Winters have been wet and mild for years now. The winter of 2021-22 was not, with less than average rainfall and seasonal temperatures. Under these ‘normal’ conditions, we would expect budburst in the first half of April. But summer-like conditions at the end of March forced the vines, especially Chardonnay, to bud early, and we went into frost season with tender green buds exposed. There were two nights in the coming week below zero, but damage was limited.

​​

Spring conditions set in in mid-April, but Summer followed soon thereafter, dry with spiky heat waves. The vines went wild.  Winemakers fought to keep the growth under control. And the fight continued until flowering, which happened a couple of weeks early in mid-May.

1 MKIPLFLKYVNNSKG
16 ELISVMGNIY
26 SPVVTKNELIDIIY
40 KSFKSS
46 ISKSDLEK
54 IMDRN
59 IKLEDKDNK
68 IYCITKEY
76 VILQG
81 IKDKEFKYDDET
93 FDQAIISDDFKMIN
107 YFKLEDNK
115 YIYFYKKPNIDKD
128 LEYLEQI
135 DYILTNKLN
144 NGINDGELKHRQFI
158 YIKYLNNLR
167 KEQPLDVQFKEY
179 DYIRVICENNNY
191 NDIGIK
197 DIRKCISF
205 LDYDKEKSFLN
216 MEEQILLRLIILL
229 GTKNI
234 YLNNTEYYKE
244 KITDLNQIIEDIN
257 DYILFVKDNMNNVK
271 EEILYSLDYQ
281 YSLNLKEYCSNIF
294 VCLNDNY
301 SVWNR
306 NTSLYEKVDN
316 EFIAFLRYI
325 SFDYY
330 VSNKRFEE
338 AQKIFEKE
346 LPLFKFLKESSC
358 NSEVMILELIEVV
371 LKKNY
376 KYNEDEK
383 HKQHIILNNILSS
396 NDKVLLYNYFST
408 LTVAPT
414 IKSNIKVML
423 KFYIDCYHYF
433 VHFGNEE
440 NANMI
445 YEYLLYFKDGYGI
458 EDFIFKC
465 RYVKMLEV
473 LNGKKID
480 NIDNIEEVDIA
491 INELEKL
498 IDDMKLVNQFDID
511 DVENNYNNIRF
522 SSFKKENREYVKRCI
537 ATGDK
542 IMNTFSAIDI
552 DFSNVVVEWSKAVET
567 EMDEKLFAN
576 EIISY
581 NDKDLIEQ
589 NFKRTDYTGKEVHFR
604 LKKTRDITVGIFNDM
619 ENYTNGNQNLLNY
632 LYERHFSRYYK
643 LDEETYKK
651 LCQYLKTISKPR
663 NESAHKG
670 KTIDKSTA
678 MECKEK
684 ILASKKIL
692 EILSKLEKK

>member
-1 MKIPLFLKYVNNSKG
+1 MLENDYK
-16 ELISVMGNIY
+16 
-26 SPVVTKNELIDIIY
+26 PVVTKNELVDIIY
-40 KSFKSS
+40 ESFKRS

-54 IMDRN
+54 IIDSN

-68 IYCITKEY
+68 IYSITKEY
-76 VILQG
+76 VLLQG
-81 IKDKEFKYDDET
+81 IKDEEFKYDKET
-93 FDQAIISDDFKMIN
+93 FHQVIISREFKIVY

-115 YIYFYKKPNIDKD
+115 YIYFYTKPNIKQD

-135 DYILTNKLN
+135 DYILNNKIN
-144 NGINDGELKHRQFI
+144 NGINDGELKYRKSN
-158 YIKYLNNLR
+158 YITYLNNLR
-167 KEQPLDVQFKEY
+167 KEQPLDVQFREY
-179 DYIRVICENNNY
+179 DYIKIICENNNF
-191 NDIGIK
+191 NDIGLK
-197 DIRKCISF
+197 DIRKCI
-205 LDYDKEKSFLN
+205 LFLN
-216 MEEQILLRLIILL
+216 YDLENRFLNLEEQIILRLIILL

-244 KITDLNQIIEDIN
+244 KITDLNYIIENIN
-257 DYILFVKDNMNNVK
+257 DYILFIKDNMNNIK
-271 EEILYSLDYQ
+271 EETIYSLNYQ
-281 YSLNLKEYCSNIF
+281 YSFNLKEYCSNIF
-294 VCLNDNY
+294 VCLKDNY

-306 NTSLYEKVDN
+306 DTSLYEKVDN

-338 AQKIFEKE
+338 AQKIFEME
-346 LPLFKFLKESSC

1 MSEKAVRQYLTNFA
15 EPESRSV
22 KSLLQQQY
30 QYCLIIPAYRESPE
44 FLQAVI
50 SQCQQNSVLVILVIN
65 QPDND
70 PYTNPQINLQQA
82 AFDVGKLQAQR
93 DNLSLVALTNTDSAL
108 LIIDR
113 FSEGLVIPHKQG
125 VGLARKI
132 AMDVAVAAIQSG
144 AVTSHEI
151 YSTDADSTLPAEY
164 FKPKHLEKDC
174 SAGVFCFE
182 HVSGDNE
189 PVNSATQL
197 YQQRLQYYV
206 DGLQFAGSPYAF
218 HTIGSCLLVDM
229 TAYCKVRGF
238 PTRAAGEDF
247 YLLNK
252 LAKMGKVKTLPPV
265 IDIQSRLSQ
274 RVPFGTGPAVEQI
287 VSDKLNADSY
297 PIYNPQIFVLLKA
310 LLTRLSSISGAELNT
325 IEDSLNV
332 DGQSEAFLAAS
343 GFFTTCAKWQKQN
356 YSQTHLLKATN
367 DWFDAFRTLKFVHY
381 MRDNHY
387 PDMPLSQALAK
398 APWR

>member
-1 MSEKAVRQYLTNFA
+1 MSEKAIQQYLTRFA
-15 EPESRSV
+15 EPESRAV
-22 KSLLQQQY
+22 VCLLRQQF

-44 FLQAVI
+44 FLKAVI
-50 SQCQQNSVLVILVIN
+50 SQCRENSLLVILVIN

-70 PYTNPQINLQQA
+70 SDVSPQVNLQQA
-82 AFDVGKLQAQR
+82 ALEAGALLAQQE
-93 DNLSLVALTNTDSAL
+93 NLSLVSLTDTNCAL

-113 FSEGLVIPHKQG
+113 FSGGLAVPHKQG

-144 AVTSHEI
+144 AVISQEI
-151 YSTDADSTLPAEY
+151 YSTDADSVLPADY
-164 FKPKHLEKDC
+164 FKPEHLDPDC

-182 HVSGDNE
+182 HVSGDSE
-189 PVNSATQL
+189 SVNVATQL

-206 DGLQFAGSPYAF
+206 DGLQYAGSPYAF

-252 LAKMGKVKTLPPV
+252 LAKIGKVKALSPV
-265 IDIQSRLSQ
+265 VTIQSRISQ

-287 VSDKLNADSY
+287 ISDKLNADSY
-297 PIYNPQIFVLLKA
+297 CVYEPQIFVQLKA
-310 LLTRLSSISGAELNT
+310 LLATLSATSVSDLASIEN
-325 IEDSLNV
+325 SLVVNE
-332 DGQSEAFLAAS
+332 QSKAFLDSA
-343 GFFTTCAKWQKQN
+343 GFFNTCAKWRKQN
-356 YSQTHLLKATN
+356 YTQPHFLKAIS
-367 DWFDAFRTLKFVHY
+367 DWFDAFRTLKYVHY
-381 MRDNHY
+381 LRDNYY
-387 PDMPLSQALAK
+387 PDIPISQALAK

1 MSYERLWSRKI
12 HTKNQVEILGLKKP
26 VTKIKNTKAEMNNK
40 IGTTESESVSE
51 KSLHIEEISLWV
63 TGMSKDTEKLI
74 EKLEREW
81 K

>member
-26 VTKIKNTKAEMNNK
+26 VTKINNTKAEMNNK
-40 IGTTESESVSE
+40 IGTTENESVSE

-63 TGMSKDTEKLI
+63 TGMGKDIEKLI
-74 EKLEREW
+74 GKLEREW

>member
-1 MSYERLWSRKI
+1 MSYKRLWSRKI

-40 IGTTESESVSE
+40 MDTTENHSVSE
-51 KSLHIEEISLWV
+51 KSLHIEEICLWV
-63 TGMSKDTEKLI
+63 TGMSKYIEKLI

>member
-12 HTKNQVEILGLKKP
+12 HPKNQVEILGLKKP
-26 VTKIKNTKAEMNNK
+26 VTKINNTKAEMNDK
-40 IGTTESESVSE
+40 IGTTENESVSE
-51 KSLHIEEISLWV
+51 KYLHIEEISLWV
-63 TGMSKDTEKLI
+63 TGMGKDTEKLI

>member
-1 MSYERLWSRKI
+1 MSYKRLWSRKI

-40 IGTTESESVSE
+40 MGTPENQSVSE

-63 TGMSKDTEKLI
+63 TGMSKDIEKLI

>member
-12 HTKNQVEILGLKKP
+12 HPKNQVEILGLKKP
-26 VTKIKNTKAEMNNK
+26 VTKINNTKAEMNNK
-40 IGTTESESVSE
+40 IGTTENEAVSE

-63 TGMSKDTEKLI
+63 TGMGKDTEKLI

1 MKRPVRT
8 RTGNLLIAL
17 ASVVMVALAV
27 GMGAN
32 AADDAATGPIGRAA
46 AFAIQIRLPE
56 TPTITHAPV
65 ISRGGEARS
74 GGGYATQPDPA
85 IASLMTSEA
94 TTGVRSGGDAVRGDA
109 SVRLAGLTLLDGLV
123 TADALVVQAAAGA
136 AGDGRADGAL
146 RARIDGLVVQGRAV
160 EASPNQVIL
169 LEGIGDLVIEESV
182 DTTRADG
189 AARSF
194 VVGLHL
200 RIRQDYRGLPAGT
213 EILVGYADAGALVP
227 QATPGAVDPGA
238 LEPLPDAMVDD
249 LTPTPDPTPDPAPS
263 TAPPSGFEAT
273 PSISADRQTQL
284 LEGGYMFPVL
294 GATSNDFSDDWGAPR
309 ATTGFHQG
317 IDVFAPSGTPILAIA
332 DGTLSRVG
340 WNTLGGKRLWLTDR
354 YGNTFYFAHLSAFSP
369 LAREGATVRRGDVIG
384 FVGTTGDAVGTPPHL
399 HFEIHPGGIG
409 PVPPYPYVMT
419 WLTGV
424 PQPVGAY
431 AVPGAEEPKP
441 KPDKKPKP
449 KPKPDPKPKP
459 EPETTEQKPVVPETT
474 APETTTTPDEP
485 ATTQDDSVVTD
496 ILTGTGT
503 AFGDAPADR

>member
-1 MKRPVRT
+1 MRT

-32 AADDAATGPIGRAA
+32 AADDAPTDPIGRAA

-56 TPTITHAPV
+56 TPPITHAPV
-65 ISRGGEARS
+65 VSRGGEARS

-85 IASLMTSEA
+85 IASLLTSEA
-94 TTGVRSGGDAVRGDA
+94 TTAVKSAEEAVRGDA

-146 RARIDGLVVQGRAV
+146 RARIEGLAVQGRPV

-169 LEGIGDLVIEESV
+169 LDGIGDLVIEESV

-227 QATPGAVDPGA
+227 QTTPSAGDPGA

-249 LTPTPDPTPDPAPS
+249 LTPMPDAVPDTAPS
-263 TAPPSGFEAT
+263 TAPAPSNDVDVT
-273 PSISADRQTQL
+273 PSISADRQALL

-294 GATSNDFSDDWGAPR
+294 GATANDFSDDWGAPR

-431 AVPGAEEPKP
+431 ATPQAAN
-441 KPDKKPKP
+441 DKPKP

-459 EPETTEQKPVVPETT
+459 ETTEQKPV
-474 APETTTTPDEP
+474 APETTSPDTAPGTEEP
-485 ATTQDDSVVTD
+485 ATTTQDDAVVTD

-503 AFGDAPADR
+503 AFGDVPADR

​​

The warm, dry conditions led to nearly-perfect flowering. We saw for the first time the potential of a great crop, with lots of beautiful, full, well-formed grape bunches; and an early harvest, with fruit setting well ahead of schedule.

​​

But the drought held, and the fear was that this beautiful fruit would shrivel on the vine. Finally, at the end of June, the rain came. Summer storms bring with them the risk of hail, so all eyes were on the sky as the storms were sometimes violent causing significant but limited hail damage. The rains were intermittent, but regular for the next weeks. The cumulative rainfall would not be enough to see the crop through to harvest, however.

​​

The heat waves continued through the rains, and so the risk of fungal disease, usually associated with wet conditions, dried up. But temperatures spiked and dry conditions set in again. The grapes ripened in a full-blown heat wave. Winemakers had to keep a close eye on sugar levels, as the risk was that ripeness could gallop away at the last minute.

​​

And then, just about the time when it looked like an over-ripe mid-August harvest was imminent, it rained again. And the producers were able to let that water absorb into the fruit, increasing the volume of juice that was ultimately harvested in the first week of September.

​​